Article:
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Our Inept Iran Hawks

Rod Dreher cites a New York Timesreport on extensive Iranian influence in Iraq. The report is correct when it says “Iran won, and the United States lost” as a result of the Iraq war. It is on much shakier ground when it asserts that “the 2011 withdrawal of United States forces…seemingly opened a door for Iran.”

Of course, TAC and other antiwar conservatives and libertarians were warning about removing a bulwark to Iranian power in the region before the invasion, and we continued pointing out the gains Iran had made in the years that followed. The process of “handing over” the country to Iran’s orbit was already happening while the U.S. was occupying Iraq with more than 150,000 troops, so it is hardly a new development and it would not have been prevented or undone by keeping 10,000 soldiers there. The prospect of Iranian power wasn’t our principal objection to the war, nor was it the most important, but opponents of the Iraq war could see very clearly before and after it happened that overthrowing Saddam Hussein would benefit Iran’s government.

Supporters of the invasion deluded themselves (or lied) when they argued that toppling the Iraqi government would undermine other authoritarian regimes in the region, including Iran’s, and they failed to anticipate one of the most easily foreseeable results of the war they backed. Failing to anticipate likely consequences of war isn’t unusual for interventionists, but they were particularly inept in this instance. There is no question that Iran has far greater influence in Iraq after the war than it did before, but this was obvious a decade ago and was hard to miss even before that.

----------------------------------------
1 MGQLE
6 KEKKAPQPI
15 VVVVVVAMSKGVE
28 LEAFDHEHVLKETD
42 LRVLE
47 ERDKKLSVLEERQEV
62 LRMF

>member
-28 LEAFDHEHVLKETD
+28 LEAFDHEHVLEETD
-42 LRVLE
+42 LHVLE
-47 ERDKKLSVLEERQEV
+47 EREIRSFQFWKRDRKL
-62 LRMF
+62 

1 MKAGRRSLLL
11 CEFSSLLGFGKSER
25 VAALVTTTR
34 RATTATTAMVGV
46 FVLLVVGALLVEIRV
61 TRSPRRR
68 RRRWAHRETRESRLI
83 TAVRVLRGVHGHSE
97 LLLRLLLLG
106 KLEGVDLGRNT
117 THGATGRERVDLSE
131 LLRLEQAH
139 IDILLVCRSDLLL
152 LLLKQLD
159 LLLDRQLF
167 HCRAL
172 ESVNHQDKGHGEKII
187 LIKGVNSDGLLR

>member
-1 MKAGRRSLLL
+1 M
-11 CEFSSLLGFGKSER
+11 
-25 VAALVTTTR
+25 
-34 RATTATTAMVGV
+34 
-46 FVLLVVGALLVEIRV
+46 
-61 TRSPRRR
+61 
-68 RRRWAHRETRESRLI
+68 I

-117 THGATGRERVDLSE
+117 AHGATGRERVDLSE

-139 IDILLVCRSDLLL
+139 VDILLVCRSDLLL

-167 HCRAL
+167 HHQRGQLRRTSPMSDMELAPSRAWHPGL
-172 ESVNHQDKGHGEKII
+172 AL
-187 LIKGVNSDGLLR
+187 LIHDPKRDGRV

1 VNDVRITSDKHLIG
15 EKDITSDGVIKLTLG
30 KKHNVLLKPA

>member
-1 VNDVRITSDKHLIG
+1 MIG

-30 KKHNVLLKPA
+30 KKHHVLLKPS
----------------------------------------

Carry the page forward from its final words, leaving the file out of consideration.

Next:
That is not a problem for the U.S. to “solve” now, but it is a direct result of stupid, aggressive policies that the people that now advocate for hostility towards Iran supported at the start of this century. One lesson to draw from all this is that hawks are notoriously bad at estimating the likely effects of their preferred policies, and the policies they support almost always backfire and produce worse outcomes. Hawks have had an uncanny knack for backing the policies that boost Iranian influence in the region after claiming that they will do the opposite, and that is one more reason why we should ignore their policy recommendations.

about the author

Daniel Larison is a senior editor at TAC, where he also keeps a solo blog. He has been published in the New York Times Book Review, Dallas Morning News, World Politics Review, Politico Magazine, Orthodox Life, Front Porch Republic, The American Scene, and Culture11, and was a columnist for The Week. He holds a PhD in history from the University of Chicago, and resides in Lancaster, PA. Follow him on Twitter.

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